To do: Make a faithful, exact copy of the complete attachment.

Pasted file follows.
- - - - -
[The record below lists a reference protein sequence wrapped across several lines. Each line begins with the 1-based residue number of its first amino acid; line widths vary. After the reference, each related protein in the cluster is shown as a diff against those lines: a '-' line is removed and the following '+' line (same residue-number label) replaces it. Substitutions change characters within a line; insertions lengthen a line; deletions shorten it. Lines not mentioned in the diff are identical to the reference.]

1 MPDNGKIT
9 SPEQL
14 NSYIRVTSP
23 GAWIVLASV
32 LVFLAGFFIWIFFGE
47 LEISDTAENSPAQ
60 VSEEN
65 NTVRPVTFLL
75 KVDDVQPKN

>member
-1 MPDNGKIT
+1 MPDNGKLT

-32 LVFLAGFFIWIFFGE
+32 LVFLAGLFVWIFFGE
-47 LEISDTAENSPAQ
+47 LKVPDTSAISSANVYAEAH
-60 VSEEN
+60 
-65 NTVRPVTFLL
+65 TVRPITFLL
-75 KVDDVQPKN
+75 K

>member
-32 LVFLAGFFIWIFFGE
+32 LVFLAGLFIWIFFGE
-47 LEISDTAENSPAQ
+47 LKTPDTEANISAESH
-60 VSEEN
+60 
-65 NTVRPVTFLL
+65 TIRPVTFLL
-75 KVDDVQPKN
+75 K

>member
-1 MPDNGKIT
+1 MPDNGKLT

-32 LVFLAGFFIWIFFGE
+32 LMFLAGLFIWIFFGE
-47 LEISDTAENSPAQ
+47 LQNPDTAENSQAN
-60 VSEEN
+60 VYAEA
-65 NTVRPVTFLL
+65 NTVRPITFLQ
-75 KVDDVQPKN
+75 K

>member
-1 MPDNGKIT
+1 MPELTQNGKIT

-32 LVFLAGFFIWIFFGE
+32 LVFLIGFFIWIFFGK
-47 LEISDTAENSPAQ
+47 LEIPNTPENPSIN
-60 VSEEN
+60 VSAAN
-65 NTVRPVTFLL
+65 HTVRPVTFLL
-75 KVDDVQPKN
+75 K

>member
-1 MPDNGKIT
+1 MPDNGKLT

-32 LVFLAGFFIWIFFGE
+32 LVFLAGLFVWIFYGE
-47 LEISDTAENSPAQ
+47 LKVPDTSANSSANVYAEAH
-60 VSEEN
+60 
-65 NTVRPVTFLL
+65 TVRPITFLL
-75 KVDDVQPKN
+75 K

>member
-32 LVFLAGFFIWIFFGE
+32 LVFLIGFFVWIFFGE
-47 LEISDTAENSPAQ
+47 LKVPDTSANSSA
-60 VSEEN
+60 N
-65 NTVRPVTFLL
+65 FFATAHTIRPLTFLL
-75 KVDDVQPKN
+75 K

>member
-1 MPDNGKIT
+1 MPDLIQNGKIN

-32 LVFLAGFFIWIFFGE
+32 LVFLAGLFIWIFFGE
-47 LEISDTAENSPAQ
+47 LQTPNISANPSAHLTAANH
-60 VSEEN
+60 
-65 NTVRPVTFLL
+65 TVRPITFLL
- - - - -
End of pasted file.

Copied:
[The record below lists a reference protein sequence wrapped across several lines. Each line begins with the 1-based residue number of its first amino acid; line widths vary. After the reference, each related protein in the cluster is shown as a diff against those lines: a '-' line is removed and the following '+' line (same residue-number label) replaces it. Substitutions change characters within a line; insertions lengthen a line; deletions shorten it. Lines not mentioned in the diff are identical to the reference.]

1 MPDNGKIT
9 SPEQL
14 NSYIRVTSP
23 GAWIVLASV
32 LVFLAGFFIWIFFGE
47 LEISDTAENSPAQ
60 VSEEN
65 NTVRPVTFLL
75 KVDDVQPKN

>member
-1 MPDNGKIT
+1 MPDNGKLT

-32 LVFLAGFFIWIFFGE
+32 LVFLAGLFVWIFFGE
-47 LEISDTAENSPAQ
+47 LKVPDTSAISSANVYAEAH
-60 VSEEN
+60 
-65 NTVRPVTFLL
+65 TVRPITFLL
-75 KVDDVQPKN
+75 K

>member
-32 LVFLAGFFIWIFFGE
+32 LVFLAGLFIWIFFGE
-47 LEISDTAENSPAQ
+47 LKTPDTEANISAESH
-60 VSEEN
+60 
-65 NTVRPVTFLL
+65 TIRPVTFLL
-75 KVDDVQPKN
+75 K

>member
-1 MPDNGKIT
+1 MPDNGKLT

-32 LVFLAGFFIWIFFGE
+32 LMFLAGLFIWIFFGE
-47 LEISDTAENSPAQ
+47 LQNPDTAENSQAN
-60 VSEEN
+60 VYAEA
-65 NTVRPVTFLL
+65 NTVRPITFLQ
-75 KVDDVQPKN
+75 K

>member
-1 MPDNGKIT
+1 MPELTQNGKIT

-32 LVFLAGFFIWIFFGE
+32 LVFLIGFFIWIFFGK
-47 LEISDTAENSPAQ
+47 LEIPNTPENPSIN
-60 VSEEN
+60 VSAAN
-65 NTVRPVTFLL
+65 HTVRPVTFLL
-75 KVDDVQPKN
+75 K

>member
-1 MPDNGKIT
+1 MPDNGKLT

-32 LVFLAGFFIWIFFGE
+32 LVFLAGLFVWIFYGE
-47 LEISDTAENSPAQ
+47 LKVPDTSANSSANVYAEAH
-60 VSEEN
+60 
-65 NTVRPVTFLL
+65 TVRPITFLL
-75 KVDDVQPKN
+75 K

>member
-32 LVFLAGFFIWIFFGE
+32 LVFLIGFFVWIFFGE
-47 LEISDTAENSPAQ
+47 LKVPDTSANSSA
-60 VSEEN
+60 N
-65 NTVRPVTFLL
+65 FFATAHTIRPLTFLL
-75 KVDDVQPKN
+75 K

>member
-1 MPDNGKIT
+1 MPDLIQNGKIN

-32 LVFLAGFFIWIFFGE
+32 LVFLAGLFIWIFFGE
-47 LEISDTAENSPAQ
+47 LQTPNISANPSAHLTAANH
-60 VSEEN
+60 
-65 NTVRPVTFLL
+65 TVRPITFLL